Gabriella Hewitt


Monday, April 9th, 2012
Why Not Rescue Scooby-Doo? by Robin Scott

The world’s most famous Great Dane may be a cartoon, and they may not be orange in real life, but Great Danes are nonetheless some of the best friends you can have. At the same time, it takes a very special individual to take care of them, and this is where the problem comes in.

Let’s face the facts – Great Danes are called ‘great’ not because they are such wonderful companions, although I feel this to be accurate. They are very, very big, and all of that bigness is pure muscle. When Doberman’s were bred, Great Danes were used in the mix because of their strength and intelligence. It’s no lie that, pound for pound, these dogs have an immeasurable amount of power they could unleash.

But Great Danes are gentle giants. I know, I had two of them, both rescued. And they were both (and I’m not being biased because I’ve had other dogs as well) the most intelligent, loving dogs I’ve ever known. My female, Kyra, thought she was a lap dog, and she also slept in my bed, stretching out to take up ¾ of a king-size bed. Go figure. Did I mention she was spoiled rotten? And my male was huge – at one point, he got up to 170 pounds (at which time we put him on a diet). But he truly smiled and had facial expressions that told you EXACTLY what he was thinking at all times.
Great Danes are often used as therapy dogs for the elderly, as well as sick children because of their great personalities. They seem to have healing properties just in their beings. So, why would such wonderful dogs need to be rescued?

People get them as a novelty. They think, “Ooh, I can be cool and have a huge dog.” So, they go buy a puppy, which is about the size of a fully grown Beagle, and two months later, they freak out that the dog is too big and decide to discard it. Do yourself and Great Danes a favor – don’t buy from a breeder. Rescue one. They are easily trained and, if you aren’t intimidated by size, they won’t even realize how big they are.

Things to Consider

Here are some facts to consider, though, because not everyone is a Great Dane sort of person. Yes, they are big dogs, but they don’t eat for their size. They actually only eat about as much as a Lab, which isn’t even that much more than, say, a Beagle or other medium-small breed. They also don’t need a lot of space indoors and can even be apartment dogs (watch out for apartment rules on size and breeds) if they have a play area, like a dog park, and you walk them regularly for exercise. A small house with a decent sized yard is perfect.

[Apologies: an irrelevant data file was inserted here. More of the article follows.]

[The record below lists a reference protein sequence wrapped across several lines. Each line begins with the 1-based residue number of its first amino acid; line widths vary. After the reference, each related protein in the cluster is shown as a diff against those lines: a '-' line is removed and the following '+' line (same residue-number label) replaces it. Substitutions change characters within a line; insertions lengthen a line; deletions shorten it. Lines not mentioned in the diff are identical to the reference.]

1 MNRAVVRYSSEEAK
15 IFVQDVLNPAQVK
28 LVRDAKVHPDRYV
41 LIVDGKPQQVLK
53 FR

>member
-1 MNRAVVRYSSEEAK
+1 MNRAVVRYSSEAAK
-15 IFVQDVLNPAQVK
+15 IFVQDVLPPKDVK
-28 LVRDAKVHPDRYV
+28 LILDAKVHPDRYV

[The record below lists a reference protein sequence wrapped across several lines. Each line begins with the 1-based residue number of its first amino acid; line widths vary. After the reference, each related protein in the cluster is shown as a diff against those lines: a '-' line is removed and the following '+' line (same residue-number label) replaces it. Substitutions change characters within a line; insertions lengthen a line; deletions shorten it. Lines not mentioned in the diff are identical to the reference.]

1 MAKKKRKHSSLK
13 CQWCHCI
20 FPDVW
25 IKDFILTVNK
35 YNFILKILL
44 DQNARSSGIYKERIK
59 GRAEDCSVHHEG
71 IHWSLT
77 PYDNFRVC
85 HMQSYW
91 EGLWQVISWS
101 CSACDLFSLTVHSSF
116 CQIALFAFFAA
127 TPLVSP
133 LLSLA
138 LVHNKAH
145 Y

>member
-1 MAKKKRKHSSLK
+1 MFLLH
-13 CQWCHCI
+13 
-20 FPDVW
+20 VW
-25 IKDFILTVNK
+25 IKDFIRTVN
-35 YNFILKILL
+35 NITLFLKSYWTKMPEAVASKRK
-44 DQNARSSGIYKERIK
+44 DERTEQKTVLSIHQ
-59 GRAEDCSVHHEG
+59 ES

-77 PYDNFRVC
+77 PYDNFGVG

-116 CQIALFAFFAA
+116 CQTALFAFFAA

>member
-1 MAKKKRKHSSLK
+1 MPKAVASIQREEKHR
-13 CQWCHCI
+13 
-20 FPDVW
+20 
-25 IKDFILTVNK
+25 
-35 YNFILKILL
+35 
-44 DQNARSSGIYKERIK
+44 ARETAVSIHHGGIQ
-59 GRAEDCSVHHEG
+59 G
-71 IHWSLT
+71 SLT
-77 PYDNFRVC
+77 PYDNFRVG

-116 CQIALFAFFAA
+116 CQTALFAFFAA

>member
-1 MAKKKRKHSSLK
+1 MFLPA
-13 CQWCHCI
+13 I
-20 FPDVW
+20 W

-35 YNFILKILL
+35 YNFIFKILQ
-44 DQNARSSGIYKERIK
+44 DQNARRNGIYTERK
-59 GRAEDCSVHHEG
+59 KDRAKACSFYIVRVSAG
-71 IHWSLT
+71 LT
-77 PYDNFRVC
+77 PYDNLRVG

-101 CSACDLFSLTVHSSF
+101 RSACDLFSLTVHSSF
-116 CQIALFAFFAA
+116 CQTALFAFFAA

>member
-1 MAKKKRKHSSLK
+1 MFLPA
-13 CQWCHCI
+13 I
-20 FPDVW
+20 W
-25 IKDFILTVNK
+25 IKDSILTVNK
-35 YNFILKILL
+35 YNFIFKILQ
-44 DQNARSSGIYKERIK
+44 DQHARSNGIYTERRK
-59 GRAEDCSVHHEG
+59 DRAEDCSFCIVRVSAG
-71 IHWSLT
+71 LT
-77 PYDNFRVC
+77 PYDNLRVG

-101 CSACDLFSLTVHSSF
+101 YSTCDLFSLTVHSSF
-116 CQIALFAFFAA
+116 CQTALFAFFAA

Keep in mind that they are great with children. I had six little girls in the family that, as they were 1 and 2 years old, rode my male Dane like a pony. He sighed, and smiled and carried them through the house. They even handle poking and prodding well in moderation. They are very laid back dogs. However, new people tend to excite them, and they like to ‘hug’, so you probably need to teach them when it’s inappropriate to jump up on someone.

Great Danes and Chihuauas by David Shankbone
Great Danes and Chihuahuas by David Shankbone, Wikimedia Commons

Be aware that lots of people are afraid of large dogs, and some of your friends might be leery of coming over if you have a Great Dane. But once they see how gentle these dogs really are, most people come around. I know, I have a friend frightened of anything bigger than a Chihuahua, and I have a picture of her laying and cuddling with another friend’s Dane.